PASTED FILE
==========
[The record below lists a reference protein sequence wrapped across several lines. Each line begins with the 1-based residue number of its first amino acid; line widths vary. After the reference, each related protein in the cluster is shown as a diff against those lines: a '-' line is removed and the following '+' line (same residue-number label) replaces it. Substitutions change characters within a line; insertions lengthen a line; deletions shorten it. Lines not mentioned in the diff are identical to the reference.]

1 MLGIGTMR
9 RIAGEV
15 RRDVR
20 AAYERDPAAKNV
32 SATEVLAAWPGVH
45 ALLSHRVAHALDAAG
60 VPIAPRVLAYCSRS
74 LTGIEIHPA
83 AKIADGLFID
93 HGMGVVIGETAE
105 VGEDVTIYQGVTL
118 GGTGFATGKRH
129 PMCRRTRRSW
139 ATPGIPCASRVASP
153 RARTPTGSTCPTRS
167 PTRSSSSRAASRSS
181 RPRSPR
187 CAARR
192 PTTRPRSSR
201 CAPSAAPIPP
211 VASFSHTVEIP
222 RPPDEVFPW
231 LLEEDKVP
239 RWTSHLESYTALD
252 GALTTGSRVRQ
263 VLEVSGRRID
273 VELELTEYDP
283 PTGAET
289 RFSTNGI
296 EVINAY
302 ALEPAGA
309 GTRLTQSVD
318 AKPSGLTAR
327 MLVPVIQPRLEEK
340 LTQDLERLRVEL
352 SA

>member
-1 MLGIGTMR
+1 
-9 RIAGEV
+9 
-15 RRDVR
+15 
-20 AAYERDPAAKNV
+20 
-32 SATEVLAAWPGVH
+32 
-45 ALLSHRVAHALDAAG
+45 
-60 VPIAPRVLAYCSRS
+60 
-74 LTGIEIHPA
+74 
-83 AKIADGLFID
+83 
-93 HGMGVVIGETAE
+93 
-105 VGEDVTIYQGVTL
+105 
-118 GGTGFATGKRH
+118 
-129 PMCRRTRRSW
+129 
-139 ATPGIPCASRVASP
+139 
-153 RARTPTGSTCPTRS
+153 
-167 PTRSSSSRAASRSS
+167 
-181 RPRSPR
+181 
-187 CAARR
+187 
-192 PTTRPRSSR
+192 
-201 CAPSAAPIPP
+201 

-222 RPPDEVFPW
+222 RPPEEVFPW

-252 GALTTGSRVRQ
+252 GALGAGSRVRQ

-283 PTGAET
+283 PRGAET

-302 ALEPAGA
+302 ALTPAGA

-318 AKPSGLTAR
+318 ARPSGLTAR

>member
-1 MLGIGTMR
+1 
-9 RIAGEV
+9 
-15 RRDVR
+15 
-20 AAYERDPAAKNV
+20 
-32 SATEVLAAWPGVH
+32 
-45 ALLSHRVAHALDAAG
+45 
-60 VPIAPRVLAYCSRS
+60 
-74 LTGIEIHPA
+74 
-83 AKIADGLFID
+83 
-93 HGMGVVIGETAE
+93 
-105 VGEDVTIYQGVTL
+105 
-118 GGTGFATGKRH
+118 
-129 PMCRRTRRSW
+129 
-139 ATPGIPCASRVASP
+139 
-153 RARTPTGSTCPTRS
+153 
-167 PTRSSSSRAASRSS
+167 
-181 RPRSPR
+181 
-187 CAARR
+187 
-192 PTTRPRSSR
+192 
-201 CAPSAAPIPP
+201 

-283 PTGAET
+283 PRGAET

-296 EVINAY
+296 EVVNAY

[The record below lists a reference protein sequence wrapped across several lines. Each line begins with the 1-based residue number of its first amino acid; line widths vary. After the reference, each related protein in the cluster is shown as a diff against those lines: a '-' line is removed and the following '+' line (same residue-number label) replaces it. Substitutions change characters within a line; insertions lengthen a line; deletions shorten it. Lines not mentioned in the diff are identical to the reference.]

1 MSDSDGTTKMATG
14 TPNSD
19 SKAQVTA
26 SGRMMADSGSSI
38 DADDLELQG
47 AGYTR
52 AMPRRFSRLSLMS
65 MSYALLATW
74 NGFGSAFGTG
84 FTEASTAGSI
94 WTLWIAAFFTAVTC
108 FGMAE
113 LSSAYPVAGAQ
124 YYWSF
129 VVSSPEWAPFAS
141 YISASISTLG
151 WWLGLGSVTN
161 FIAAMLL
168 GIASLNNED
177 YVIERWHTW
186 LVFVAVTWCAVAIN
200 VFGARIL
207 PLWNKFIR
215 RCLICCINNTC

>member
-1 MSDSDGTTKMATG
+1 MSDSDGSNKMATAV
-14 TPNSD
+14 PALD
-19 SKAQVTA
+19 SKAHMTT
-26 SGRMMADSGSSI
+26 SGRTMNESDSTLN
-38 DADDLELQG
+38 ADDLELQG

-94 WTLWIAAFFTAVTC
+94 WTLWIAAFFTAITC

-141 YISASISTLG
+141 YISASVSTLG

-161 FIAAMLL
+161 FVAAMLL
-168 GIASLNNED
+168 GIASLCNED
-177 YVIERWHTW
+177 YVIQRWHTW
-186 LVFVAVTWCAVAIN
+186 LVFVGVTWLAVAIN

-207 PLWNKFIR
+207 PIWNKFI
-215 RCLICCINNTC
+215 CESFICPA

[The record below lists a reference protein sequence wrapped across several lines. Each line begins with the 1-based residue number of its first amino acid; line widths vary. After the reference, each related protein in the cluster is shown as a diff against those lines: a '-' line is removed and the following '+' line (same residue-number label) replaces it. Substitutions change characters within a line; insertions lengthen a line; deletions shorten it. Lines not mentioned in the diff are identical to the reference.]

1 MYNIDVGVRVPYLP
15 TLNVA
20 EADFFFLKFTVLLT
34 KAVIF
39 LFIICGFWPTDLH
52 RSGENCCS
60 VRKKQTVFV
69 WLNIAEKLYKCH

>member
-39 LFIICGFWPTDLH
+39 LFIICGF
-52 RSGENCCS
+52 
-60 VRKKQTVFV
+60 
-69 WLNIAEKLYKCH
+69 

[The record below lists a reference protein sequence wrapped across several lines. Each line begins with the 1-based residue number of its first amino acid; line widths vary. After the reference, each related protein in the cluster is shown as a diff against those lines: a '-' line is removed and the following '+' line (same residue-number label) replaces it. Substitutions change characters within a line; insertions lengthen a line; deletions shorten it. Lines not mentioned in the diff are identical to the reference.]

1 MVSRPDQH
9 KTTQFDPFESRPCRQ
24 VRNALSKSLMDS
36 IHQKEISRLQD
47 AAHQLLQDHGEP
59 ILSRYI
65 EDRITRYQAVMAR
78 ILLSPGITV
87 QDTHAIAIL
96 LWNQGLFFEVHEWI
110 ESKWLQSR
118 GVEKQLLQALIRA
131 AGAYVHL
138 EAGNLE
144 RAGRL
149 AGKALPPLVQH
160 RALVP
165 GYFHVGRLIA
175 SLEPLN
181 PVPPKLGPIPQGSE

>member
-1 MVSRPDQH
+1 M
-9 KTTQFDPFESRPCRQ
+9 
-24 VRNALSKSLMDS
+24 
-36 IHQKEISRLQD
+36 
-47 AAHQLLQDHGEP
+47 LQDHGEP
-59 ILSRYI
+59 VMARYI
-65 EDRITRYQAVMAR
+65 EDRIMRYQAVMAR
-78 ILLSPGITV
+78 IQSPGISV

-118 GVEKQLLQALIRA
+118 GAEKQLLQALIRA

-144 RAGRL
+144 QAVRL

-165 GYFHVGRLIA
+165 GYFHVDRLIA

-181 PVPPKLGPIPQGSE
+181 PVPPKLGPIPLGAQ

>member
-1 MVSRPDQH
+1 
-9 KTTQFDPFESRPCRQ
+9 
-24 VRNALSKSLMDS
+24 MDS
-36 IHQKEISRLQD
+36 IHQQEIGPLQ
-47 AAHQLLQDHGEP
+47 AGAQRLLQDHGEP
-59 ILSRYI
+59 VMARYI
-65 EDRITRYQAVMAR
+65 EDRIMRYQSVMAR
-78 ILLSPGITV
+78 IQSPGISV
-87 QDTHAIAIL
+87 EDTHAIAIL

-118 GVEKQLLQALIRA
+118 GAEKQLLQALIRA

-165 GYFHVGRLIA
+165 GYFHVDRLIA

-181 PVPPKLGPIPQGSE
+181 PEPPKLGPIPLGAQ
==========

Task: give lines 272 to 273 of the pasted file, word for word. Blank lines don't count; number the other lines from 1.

+165 GYFHVDRLIA

-181 PVPPKLGPIPQGSE